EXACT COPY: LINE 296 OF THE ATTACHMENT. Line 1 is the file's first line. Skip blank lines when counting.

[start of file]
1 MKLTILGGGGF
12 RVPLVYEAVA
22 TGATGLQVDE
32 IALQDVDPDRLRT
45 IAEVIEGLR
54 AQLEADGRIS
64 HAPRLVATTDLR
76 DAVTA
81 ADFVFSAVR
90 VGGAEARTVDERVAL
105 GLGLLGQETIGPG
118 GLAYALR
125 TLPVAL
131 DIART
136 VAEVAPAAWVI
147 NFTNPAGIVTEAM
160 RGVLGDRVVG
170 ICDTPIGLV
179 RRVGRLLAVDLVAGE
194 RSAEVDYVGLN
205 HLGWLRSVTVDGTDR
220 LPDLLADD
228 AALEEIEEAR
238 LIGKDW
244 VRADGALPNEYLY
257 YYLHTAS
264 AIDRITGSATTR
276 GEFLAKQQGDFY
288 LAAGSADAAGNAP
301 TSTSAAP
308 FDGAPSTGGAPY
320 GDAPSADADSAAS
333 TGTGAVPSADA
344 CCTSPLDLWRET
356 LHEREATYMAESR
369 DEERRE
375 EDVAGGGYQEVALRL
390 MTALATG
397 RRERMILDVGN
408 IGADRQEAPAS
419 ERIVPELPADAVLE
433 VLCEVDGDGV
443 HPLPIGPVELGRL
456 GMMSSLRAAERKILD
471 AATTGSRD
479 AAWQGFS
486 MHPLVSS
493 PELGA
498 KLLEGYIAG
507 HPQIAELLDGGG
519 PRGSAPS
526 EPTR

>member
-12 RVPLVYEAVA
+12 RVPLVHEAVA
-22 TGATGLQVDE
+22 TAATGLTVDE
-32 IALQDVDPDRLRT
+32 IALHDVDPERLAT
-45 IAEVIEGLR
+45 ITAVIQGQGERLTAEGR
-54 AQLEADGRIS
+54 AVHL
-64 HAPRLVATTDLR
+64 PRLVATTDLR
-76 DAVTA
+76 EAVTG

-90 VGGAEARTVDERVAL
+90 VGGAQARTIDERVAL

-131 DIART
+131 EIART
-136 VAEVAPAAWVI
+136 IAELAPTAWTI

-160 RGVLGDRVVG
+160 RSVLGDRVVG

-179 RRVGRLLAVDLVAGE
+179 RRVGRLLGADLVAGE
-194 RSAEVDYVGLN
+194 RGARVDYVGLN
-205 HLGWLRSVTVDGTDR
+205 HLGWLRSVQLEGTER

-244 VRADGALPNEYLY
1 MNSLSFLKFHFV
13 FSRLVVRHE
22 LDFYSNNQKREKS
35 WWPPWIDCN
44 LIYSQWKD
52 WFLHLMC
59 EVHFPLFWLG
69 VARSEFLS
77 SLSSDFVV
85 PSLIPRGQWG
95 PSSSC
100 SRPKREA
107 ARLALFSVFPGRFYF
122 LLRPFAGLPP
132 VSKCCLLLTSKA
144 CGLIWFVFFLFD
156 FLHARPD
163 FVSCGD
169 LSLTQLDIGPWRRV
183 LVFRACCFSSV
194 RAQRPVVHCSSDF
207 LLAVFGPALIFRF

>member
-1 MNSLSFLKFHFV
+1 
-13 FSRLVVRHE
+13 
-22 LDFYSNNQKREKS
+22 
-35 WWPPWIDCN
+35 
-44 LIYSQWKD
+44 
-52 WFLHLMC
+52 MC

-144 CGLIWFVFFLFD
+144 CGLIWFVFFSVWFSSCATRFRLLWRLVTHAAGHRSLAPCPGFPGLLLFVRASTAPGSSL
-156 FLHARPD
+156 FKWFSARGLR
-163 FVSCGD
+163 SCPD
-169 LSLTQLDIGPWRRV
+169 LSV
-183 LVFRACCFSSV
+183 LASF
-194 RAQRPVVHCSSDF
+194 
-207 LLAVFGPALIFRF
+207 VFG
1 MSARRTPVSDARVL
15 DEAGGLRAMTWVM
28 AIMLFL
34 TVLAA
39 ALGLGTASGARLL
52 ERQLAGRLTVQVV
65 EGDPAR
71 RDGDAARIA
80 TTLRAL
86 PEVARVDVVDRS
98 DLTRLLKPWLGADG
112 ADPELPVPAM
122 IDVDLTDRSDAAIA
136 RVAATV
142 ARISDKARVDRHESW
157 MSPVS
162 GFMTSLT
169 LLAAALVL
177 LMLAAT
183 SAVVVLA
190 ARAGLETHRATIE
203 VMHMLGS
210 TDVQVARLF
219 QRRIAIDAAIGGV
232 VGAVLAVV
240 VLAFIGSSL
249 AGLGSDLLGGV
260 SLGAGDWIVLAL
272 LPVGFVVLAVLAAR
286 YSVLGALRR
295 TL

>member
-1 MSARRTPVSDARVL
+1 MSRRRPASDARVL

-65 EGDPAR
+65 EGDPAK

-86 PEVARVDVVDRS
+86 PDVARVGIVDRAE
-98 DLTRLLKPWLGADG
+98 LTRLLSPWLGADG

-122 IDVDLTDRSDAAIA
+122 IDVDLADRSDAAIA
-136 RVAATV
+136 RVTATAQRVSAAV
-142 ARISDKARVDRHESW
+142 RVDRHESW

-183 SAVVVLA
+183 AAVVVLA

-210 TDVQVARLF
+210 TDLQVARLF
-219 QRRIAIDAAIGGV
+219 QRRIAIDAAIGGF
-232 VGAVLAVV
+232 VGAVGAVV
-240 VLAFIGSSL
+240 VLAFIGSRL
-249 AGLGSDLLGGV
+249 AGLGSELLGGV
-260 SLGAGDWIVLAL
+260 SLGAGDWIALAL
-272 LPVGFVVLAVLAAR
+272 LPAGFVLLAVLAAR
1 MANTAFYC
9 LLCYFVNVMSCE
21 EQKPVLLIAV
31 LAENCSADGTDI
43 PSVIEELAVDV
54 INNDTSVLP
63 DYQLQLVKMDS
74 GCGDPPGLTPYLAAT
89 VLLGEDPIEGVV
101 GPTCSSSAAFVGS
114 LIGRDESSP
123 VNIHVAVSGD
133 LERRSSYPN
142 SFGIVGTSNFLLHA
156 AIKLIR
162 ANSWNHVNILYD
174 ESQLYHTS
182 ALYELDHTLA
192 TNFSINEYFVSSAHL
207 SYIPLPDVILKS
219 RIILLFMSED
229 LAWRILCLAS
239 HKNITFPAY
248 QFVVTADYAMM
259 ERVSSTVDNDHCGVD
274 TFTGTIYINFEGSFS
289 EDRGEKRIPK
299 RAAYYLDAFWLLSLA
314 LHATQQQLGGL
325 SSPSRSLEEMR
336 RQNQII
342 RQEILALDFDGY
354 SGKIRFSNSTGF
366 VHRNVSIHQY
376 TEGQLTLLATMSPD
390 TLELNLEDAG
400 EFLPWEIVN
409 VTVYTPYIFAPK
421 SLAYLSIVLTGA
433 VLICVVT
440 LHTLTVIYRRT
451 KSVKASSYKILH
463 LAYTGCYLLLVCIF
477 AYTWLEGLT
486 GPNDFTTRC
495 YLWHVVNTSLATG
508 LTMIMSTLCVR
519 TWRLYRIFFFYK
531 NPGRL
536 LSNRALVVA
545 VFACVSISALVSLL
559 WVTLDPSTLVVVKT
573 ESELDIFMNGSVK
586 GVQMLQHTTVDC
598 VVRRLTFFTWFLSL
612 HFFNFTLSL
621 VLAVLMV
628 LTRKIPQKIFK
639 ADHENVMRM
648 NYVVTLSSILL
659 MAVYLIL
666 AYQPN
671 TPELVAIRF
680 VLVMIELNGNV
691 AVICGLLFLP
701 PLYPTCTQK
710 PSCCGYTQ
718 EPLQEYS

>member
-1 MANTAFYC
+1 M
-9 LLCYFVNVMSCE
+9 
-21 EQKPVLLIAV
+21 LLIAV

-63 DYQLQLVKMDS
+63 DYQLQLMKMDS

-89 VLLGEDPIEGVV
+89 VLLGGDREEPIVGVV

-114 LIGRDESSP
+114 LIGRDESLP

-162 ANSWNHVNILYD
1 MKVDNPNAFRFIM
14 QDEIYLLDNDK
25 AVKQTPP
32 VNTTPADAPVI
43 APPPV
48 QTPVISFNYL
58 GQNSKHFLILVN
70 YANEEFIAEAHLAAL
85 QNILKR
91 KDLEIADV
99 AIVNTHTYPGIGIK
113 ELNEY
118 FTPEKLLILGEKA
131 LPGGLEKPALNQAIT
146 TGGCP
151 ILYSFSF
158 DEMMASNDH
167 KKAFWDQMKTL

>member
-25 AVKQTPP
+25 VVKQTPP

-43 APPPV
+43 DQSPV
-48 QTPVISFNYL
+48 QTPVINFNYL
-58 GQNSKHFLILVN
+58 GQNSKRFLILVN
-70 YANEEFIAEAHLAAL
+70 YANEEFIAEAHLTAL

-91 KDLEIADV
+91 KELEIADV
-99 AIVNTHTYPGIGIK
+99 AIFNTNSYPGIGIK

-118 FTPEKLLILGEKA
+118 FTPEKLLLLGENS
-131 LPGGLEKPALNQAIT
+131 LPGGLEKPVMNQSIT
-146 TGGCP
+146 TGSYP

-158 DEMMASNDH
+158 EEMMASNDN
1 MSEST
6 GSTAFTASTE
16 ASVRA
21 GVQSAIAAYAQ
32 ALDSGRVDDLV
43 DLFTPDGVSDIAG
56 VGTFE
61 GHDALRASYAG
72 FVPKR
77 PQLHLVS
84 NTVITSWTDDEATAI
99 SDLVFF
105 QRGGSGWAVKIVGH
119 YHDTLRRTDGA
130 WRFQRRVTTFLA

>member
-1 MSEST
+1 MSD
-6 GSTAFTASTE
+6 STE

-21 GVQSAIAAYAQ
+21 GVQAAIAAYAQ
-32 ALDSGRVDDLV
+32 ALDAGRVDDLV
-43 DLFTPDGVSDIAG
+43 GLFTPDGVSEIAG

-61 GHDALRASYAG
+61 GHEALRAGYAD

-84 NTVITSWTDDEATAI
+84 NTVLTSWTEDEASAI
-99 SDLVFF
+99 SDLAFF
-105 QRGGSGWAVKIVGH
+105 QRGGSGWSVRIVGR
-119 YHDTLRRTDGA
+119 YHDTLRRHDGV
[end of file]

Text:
+25 VVKQTPP